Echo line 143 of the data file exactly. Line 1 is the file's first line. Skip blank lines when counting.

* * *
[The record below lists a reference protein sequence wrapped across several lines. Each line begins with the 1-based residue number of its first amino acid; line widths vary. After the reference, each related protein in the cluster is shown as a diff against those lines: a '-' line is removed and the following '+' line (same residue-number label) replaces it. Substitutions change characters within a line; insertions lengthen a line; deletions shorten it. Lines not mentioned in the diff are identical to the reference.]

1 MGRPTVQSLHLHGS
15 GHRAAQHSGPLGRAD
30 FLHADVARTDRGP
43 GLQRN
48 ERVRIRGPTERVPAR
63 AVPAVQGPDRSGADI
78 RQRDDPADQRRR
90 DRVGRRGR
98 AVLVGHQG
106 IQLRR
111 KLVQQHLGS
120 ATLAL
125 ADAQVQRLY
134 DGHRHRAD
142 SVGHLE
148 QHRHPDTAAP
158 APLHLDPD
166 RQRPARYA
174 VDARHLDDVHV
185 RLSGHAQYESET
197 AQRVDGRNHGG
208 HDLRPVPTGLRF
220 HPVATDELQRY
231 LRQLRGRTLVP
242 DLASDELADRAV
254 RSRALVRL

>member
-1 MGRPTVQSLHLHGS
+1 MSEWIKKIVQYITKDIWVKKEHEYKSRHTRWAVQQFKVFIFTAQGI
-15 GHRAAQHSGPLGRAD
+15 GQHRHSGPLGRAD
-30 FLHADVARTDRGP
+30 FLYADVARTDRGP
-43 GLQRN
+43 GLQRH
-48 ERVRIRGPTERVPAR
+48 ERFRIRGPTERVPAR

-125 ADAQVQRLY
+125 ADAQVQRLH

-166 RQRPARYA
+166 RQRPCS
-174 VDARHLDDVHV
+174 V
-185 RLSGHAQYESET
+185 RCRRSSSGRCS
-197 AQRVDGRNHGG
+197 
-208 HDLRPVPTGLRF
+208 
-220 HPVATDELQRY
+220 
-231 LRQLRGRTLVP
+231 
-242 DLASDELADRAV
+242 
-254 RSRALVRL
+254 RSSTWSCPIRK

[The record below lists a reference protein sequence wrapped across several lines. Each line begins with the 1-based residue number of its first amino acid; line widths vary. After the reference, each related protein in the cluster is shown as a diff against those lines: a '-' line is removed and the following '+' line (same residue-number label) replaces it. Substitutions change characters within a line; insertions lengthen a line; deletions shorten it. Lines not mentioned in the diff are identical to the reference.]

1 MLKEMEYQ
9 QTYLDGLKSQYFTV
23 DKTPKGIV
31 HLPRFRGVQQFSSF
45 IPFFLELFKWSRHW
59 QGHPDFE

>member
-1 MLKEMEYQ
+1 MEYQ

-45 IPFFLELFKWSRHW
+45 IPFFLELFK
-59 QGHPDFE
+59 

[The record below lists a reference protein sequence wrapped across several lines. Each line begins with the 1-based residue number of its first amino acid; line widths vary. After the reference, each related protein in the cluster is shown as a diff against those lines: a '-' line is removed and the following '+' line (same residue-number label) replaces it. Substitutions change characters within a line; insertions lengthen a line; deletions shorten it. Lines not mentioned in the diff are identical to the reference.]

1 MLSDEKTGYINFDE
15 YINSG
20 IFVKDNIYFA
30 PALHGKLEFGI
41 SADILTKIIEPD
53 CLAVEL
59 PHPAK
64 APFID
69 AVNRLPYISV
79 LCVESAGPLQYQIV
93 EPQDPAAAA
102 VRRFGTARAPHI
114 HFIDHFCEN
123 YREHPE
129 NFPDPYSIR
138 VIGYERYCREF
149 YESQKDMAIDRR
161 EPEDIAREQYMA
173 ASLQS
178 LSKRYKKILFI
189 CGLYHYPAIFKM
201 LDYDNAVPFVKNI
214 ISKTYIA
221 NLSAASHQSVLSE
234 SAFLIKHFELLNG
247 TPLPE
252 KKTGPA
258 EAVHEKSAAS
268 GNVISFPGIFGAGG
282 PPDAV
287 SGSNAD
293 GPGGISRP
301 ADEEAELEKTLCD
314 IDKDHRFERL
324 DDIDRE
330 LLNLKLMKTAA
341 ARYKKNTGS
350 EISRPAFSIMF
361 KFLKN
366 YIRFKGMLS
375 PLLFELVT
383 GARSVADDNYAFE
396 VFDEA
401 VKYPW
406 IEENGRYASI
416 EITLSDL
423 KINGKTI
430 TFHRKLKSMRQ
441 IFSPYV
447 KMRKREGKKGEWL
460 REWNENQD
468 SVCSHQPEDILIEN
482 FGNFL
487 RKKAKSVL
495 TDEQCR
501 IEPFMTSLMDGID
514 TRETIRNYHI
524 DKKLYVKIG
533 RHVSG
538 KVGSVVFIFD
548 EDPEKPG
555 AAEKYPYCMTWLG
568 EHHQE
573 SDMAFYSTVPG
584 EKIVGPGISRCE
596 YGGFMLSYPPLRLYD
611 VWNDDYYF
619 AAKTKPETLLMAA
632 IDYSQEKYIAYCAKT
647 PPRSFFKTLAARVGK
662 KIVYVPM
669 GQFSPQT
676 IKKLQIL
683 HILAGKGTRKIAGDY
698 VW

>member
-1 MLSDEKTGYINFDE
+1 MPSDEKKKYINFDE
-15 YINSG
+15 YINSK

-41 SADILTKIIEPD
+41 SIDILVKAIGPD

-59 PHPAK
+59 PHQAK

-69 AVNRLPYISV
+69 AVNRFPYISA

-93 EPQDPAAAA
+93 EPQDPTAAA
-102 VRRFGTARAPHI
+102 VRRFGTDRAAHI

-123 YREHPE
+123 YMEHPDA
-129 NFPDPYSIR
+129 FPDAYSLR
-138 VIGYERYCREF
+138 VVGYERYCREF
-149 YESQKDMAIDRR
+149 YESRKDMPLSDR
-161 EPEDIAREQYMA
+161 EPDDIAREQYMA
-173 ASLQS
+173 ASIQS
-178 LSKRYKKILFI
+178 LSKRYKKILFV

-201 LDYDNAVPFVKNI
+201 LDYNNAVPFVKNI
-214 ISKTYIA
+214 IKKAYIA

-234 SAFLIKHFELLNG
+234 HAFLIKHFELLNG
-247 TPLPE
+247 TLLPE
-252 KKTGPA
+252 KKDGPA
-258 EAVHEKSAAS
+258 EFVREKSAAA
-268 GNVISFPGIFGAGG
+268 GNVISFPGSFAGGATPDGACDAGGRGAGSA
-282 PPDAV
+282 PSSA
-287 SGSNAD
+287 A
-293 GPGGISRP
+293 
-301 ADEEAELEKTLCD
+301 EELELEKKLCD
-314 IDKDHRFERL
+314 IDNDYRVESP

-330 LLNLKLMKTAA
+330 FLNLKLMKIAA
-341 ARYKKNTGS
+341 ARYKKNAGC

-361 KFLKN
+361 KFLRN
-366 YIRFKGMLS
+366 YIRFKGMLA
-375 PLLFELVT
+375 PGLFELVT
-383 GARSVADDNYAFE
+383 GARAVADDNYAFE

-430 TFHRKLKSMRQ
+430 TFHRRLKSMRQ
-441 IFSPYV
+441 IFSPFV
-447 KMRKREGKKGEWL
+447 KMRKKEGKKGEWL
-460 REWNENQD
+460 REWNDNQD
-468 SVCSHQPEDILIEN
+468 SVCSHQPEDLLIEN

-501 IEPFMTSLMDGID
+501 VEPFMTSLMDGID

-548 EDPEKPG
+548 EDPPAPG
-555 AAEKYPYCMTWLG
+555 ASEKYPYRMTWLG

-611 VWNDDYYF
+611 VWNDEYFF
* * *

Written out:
647 PPRSFFKTLAARVGK